Quiet Deep Sleep Furby Page

The Process of Shutting Up Furby:
The Talkative Toy Meets 'Deep Sleep'

Wall Street Journal 
12 March 1999
By Joseph Pereira

It's been falsely accused of stealing defense secrets, disrupting medical equipment and teaching bad words to children. But one thing Furby, the electronic talking sensation, cannot deny is frequently annoying adults with its incessant chatter.

While it quiets down when you leave it alone for a long time, a loud noise, an accidental bump, even a sharp turn in a car can set it off talking, singing, giggling, burping and demanding attention with admonishments like "Boring!"

Relief is just around the corner for Furby-weary adults. Conceding that it may have created too much of a chatterbox, Hasbro Inc. is about to unveil an engineering change that will make it easier to shut Furby up.

From now on, Furby will have to be turned upside down and back again before it launches into its seemingly unending patter. The company calls the new feature "Deep Sleep."

"We think this is a nice compromise between children and the adults," explains Jeff Jones, a product developer at Tiger Electronics, the Hasbro unit that makes the toy.

The first of the new model Furbies, which also come with spots, stripes and new colors, will make their debut at FAO Schwarz in New York Friday. They will be shipped to retailers throughout the country later this month.

Quieting the Toy

Although the Furby craze that began last Christmas shows little signs of a retail letup, Hasbro is apparently acting to prevent incipient opposition to Furby from snowballing into something that could hurt sales. The company acknowledges it is quieting the toy down because of complaints about annoying noise.

Tiger Electronics has sold almost as many Furbies since Christmas as it did during the holidays, shipping a total of 4.5 million of the toys so far. Consumers still wait in line in anticipation of new shipments. Furby will bring in $100 million, the megahit mark in toy-industry terms, for Hasbro this year, predicts Sean McGowan, a toy analyst for Gerard Klauer Mattison Inc. Tie-ins, including hats, backpacks, books and bedsheets, are expected to push Furby's total take over the half-billion-dollar mark, according to licensing agents.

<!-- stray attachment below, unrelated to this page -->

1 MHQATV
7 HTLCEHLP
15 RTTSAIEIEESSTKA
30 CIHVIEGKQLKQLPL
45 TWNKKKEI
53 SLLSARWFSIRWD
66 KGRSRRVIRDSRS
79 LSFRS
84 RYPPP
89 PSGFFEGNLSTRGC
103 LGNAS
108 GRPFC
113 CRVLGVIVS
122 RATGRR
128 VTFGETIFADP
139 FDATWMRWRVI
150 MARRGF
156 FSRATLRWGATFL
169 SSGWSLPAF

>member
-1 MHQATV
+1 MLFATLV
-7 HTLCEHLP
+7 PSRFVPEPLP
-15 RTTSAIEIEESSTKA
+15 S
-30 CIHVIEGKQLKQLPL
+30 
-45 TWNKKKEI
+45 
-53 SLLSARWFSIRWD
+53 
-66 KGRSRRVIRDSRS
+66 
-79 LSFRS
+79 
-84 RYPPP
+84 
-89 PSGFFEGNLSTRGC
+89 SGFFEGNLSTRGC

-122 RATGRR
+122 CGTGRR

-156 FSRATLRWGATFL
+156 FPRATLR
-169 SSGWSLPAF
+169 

But since Christmas, the toy has been banned from a number of hospitals and airlines, which say its electronics could interfere with instrumentation and communications.

In January, the National Security Agency banned the device, alleging it has a recording device inside that could compromise defense secrets. At the time, Tiger quickly denied that Furby contains a recording device -- but the misimpression persists.

Just last week, an e-mail message to personnel at the Norfolk (Va.) Naval Shipyard said Furby "is considered a recording device and as such is not allowed" on base "without the Commander approval. If you see one . . . you are to take the proper action -- seize it and its owner -- this is a security violation. The toy shall be held as evidence on a Chain of Custody form."

'Furby Is Not a Spy'

Tiger reiterated that there is no recording device in Furby and dispatched a disclaimer stating, "Furby is not a spy."